Like the American cheese, the soft, squishy bun may turn off those who have become accustomed to fancier burgers.  Those people are wrong.  This is a classic bun for a classic burger; it provides just the right amount of heft without getting in the way, and gives the burger a perfect bun-to-beef ratio.

The medium-cut fries were golden brown with a robust potatoey flavour.  They were a bit soggy, but that may be because I didn’t start eating them until after I had finished my burger.

If it weren’t for the over-salted patties, I’d easily give the Burger’s Priest a perfect score.  Alas, as much as it pains me to do so, I cannot give a perfect rating to such a salty hamburger — despite the fact that I’m fairly certain that this visit was just an aberration, and that the patties normally have a reasonable amount of salt.  However, I’ll definitely be going back at some point soon.  If my suspicions are correct, I’ll update this post and change the score.

Update (7/27/2011) – I just went back.  This time I got a double burger with no cheese and my usual toppings (mayo, pickles, tomato) just so I’d be sure about the saltiness issue.  It was perfect.  The burger had just enough salt to highlight its absolutely amazing, almost ridiculously beefy flavour.  It was just as juicy as last time.  This was a burger so beefy and so juicy that it puts every other Toronto burger joint to shame.   Seriously — every Toronto burger joint proprietor should be forced to eat a burger here so they can see how a burger is supposed to taste.  It’s easily the best burger I’ve had in Toronto, and probably one of the best burgers I’ve ever had.  I can now happily bump this up to the perfect rating it so richly deserves.

Update 2 (7/29/2012) – I felt like I would be remiss if I didn’t update this review to note that, on my last couple of visits, the aforementioned ridiculously beefy flavour has been greatly diminished.  It’s still a great burger, and still a very strong contender for best in the city, but it is no longer anywhere close to the best burger I’ve ever had.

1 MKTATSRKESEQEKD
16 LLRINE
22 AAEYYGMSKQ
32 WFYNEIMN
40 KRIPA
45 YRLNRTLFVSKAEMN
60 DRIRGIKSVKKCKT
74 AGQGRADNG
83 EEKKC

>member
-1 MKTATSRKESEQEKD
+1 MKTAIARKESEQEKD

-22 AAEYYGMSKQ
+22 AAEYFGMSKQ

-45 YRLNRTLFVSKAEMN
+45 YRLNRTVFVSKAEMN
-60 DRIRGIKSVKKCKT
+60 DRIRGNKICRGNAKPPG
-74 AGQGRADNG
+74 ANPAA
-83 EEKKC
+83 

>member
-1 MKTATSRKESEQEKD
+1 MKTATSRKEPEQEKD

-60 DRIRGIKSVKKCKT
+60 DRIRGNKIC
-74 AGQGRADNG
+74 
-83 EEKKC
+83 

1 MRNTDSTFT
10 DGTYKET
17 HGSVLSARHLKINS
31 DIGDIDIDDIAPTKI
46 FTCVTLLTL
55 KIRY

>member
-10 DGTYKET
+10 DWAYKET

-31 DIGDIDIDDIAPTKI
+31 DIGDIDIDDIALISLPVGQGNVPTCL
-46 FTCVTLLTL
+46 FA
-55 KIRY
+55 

The Burger's Priest - the restaurant The Burger's Priest - fresh The Burger's Priest - the menu The Burger's Priest - the cooks The Burger's Priest - the wrapper The Burger's Priest - the burger The Burger's Priest - the burger The Burger's Priest - the fries
The Burger's Priest on Urbanspoon

8 thoughts on “The Burger’s Priest

  1. Greasiest burger ive ever had,small and definately not worth the wait and line up.Too much hype for the dissappointment.In all fairness,this was at the yonge st location.Fries were awesome but not enough.

  2. Odd that you found it salty. My experience has been that they need a dash of S&P. I’m not really a salt not either.
    My last visit was the North York location during Burger Week and they were right on top of their game.


    1. Yeah, I’ve been back a few times and it’s never been too salty, so I’m assuming it was just a case of someone’s hand slipping on that first visit.

  3. Maybe the place is using Bovril, the beef flavoring liquid sold in stores ?
    Now they use less as it costs too much money?

  4. I am curious, what are you thoughts on the following burger places, and if they are on your list of upcoming burger joints to visit?
    Manhattan’s Handmade Burgers (Best in Toronto PATH)
    Bier Market (Good, up there with Origin)
    Dangerous Dan’s (Tasty, but a bit overcooked)


      1. Thanks, Michael. I missed Bier Markt earlier as I misspelled it. I recently went to their new location at Don Mills and Lawrence, and their Merchant Burger was awesome (and juicy when cooked to medium / medium rare).

        Enjoy the burgers at Manhattan’s (! I’m curious to see where you will rank it
        compared to Burger’s Priest, Holy Chuck, and the steakhouses. On a related note, are you more strict when rating steakhouses, given their inherent advantages, such as higher quality beef (e.g., Kobe), more preparation time allowed, and higher prices for the customer?

        Finally, based on your Update 2 (7/29/2012), would you still give Burger’s Priest 4 stars or consider dropping it down?

      2. It’s definitely still a four star burger. I should probably update the review again, actually, because the last couple of times I’ve had it it’s been phenomenal.